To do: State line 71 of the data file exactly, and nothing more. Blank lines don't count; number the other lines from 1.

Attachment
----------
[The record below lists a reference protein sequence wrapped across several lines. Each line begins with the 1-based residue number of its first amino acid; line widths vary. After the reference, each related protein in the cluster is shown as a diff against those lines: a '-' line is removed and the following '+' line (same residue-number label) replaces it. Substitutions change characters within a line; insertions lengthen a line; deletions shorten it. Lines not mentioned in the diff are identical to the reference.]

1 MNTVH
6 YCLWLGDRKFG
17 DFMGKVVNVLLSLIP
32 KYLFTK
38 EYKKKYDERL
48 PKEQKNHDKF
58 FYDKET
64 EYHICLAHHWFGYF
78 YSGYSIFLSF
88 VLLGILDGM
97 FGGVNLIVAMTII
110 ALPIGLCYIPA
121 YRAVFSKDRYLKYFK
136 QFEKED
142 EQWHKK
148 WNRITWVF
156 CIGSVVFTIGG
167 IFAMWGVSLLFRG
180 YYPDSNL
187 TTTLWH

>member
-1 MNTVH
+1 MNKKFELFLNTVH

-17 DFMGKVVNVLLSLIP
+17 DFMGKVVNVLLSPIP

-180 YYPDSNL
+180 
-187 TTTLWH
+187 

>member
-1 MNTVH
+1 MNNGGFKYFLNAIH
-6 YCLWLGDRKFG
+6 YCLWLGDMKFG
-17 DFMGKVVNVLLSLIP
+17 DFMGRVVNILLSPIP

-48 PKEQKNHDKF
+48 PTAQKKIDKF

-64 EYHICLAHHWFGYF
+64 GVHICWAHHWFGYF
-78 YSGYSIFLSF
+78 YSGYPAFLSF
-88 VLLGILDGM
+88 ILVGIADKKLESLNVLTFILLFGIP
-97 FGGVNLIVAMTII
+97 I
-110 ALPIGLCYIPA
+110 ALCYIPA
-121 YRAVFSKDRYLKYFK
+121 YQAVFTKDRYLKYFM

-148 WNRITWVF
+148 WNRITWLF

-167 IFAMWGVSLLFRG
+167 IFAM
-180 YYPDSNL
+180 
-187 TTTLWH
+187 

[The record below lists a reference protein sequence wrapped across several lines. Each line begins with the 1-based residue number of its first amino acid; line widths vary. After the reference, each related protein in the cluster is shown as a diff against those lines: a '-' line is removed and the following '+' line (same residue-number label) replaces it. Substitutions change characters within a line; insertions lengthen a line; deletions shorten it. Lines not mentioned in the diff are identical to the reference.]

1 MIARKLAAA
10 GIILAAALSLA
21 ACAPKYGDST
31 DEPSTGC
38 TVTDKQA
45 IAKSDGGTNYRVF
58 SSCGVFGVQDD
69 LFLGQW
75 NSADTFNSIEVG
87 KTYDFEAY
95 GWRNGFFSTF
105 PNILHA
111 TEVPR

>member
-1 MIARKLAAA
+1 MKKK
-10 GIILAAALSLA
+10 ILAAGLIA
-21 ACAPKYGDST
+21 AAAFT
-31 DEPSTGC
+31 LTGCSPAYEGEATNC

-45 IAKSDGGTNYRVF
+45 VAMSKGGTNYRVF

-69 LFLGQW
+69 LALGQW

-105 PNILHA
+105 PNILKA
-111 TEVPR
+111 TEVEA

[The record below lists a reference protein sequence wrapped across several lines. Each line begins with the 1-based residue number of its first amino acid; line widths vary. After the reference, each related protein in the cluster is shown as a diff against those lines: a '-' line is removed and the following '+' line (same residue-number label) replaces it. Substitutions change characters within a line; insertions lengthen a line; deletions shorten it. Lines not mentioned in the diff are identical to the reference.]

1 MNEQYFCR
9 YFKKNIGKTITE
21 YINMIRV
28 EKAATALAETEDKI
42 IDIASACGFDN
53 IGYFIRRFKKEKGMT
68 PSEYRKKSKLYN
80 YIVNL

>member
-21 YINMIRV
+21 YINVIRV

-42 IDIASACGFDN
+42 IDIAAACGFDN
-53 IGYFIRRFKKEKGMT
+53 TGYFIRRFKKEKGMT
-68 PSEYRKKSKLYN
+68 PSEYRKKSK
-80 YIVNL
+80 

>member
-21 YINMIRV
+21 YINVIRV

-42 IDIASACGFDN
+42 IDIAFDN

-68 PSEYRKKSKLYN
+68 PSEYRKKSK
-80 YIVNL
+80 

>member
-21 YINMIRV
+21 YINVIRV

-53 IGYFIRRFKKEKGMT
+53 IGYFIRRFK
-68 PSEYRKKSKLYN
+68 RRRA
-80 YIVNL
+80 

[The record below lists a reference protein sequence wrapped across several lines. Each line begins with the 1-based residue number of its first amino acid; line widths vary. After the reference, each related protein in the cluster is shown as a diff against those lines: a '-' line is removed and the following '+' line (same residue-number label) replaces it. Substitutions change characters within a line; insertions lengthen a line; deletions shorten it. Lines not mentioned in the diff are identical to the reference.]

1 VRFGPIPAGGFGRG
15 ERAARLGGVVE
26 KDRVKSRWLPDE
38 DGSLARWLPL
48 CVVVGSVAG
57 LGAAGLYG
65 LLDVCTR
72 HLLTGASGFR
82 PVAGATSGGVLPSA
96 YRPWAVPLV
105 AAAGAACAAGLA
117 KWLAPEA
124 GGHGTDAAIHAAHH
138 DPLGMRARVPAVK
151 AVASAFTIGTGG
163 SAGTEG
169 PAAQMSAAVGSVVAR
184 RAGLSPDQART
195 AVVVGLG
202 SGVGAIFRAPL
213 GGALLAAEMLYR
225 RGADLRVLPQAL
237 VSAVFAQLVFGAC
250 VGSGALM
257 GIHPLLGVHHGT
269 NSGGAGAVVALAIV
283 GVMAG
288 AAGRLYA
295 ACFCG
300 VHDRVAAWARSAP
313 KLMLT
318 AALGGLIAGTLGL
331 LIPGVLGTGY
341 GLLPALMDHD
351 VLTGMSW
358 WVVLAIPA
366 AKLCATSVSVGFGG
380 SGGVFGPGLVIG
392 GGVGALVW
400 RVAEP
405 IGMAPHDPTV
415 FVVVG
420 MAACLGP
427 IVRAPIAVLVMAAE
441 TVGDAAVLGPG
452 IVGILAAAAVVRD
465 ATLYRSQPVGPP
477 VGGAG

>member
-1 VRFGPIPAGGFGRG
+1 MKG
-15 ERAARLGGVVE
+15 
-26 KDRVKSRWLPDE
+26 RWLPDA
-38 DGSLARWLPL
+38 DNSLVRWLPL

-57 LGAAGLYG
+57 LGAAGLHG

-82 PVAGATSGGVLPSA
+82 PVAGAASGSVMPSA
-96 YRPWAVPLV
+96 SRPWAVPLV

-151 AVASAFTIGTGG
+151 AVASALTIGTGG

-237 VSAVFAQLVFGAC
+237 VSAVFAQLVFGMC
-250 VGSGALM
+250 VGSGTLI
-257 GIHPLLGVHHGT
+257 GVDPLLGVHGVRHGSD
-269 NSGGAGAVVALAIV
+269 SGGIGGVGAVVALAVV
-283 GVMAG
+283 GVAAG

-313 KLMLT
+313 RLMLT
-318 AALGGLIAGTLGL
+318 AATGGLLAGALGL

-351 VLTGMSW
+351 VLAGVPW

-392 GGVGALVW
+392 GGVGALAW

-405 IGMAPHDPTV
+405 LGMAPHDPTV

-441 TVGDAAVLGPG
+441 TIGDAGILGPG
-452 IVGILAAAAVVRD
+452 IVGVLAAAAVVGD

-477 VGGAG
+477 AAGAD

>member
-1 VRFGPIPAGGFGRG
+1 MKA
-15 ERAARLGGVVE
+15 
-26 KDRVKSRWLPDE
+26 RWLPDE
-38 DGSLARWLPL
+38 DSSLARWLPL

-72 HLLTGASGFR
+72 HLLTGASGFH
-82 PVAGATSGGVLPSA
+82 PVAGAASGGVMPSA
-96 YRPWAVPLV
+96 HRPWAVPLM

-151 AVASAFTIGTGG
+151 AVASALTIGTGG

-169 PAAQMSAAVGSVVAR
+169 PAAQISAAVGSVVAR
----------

95 GWRNGFFSTF